Duke, not customers, should pay for coal ash

Mar. 11, 2014 @ 04:57 AM

It’s a harrowing part of reality and one we shouldn’t be too happy with.

With the recent news of coal ash problems at some of Duke Energy’s facilities across the state, Duke officials are quick to suggest the cost of cleanup be shouldered by us … the ratepayers.

Duke Energy CEO Lynn Good suggested the customers of the largest utility in the country “shoulder the cost of closing the rest of the utility’s coal ash ponds across North Carolina,” the Associated Press reported.

The company has until March 15 to inform Gov. Pat McCrory how it plans to pay to secure 32 coal ash ponds located at 14 of its power plants in the state.

Good revealed the company’s thoughts while she was receiving a business award at Queens College in Charlotte Friday.

Oh, the irony.

She suggested that because the coal ash was generated over a significant period of time, disposing of the toxic material should be built into the cost structure of the company.

That can only mean Duke plans to ask for a rate increase from the state and pass that cost on to the customers.

There have been no cost estimates for the potential disposal, but you can guess it will be in the millions.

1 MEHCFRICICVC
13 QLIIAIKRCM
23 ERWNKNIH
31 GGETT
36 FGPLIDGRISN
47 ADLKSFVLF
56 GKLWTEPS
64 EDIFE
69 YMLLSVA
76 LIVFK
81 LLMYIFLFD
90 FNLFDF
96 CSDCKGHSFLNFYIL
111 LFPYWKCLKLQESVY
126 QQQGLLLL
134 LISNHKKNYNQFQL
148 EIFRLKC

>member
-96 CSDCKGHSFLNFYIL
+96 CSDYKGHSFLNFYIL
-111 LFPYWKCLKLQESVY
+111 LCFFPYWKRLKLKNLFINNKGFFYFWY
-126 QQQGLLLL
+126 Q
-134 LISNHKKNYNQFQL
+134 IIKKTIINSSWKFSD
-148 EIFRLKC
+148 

Duke has suggested clean up of the spill along the Dan River will not be passed on to consumers.

How gracious of them.

The suggestion that costs to protect the environment should be passed to consumers is insulting.

Consumers had no say in the disposal of coal ash, nor did consumers have any part in storm water pipe integrity coming into question, which caused the spill at the Dan River and has been cited as a problem in Cliffside.

We have a difficult time swallowing the proposal that Duke customers pay for something the company is solely responsible.

North Carolina Attorney General Roy Cooper told the AP he will oppose any attempt by the energy giant to pass cleanup costs to customers.

Duke is responsible for what happens on its property, not consumers. The cost to cleanup coal ash rests squarely with Duke Energy, not consumers.

If Duke proposes an increase in rates to offset clean up costs, it will be up to the North Carolina Utilities Commission to decide the validity of the increase.

We certainly hope the Commission does its job, protects ratepayers and shifts the burden of responsibility back to Duke.

By Matthew Clark, for the Editorial Board

 

The Daily Courier Editorial Board consists of community members Jerry Brewer, Kyle Bingham, Alex Moore, Tom Padgett and Cliff Strassenburg as well as Editor Matthew Clark.